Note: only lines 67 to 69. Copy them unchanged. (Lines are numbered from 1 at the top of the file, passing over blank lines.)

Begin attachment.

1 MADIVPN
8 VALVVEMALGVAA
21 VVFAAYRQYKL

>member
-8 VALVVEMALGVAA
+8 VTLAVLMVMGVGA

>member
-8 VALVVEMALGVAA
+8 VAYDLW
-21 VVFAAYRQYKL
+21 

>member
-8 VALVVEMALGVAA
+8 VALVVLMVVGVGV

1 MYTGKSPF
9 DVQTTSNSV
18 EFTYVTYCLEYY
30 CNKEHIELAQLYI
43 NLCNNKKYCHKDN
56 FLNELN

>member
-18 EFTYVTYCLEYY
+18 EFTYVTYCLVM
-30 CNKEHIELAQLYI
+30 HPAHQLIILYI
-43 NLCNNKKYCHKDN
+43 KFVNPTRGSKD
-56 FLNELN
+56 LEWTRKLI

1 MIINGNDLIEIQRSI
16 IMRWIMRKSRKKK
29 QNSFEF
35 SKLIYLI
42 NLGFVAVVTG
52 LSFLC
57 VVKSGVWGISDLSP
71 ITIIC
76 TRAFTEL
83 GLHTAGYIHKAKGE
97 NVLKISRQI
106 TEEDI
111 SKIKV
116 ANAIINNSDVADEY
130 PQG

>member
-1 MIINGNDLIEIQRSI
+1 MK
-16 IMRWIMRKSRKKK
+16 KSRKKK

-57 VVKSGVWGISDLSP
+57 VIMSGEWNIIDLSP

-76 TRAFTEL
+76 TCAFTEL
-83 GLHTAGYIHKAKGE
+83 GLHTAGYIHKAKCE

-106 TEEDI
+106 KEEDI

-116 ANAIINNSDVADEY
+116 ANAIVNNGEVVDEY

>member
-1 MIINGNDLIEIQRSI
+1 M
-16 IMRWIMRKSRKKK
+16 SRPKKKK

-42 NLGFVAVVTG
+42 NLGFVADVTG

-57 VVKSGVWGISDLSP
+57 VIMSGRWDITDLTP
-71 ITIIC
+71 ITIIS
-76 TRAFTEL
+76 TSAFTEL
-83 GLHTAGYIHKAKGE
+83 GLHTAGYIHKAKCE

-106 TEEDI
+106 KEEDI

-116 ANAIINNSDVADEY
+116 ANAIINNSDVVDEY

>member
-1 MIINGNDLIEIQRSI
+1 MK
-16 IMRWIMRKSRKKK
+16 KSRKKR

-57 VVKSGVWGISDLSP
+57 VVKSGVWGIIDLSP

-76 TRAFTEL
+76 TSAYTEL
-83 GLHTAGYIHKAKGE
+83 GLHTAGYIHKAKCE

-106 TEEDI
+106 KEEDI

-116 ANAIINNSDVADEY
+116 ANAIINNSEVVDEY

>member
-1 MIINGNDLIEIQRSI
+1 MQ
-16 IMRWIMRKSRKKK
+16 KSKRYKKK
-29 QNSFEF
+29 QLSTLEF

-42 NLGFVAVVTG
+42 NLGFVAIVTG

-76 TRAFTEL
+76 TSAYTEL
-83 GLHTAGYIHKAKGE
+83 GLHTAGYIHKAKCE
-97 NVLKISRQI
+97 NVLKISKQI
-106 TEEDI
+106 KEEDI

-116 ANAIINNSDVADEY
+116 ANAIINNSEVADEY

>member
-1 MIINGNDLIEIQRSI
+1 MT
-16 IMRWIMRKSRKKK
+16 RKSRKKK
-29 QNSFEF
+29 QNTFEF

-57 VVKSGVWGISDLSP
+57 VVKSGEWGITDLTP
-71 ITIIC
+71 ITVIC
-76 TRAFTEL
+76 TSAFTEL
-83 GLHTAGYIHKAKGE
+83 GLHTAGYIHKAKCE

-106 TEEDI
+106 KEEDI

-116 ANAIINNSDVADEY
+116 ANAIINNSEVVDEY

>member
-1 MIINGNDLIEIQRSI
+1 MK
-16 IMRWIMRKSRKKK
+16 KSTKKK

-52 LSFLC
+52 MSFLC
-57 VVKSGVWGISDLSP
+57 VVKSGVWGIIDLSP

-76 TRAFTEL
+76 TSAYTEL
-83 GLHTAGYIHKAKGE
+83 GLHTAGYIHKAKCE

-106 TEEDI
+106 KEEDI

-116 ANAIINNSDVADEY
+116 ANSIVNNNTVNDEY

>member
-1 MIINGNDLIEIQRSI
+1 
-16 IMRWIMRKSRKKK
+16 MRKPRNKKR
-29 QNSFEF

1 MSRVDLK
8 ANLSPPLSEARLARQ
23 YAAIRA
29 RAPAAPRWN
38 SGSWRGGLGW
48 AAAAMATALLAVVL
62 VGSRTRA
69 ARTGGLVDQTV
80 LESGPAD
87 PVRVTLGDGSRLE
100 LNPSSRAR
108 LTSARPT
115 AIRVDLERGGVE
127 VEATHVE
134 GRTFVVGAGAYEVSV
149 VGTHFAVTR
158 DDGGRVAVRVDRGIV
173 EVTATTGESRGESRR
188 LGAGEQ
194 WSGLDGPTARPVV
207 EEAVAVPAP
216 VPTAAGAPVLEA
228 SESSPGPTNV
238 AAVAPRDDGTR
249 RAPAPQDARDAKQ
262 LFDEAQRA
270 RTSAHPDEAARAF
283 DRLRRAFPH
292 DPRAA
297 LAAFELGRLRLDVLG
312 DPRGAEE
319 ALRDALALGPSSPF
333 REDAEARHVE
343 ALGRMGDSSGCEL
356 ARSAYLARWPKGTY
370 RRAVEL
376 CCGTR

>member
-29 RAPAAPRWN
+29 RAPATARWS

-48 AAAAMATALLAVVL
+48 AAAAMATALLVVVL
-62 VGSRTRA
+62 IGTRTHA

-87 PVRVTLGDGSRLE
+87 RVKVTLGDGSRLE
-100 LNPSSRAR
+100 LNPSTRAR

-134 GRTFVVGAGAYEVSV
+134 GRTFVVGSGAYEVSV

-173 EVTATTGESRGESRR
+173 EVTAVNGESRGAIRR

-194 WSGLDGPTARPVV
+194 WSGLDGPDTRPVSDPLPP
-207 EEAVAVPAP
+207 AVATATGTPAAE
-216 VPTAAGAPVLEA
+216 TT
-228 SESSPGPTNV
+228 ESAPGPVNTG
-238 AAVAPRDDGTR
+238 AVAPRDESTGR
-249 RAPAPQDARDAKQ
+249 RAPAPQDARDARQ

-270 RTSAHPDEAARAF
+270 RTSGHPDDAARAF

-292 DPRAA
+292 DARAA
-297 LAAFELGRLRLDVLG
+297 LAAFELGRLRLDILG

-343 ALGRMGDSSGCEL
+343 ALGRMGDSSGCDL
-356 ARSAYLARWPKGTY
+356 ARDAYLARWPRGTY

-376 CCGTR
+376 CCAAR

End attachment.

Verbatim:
-57 VVKSGVWGISDLSP
+57 VIMSGRWDITDLTP
-71 ITIIC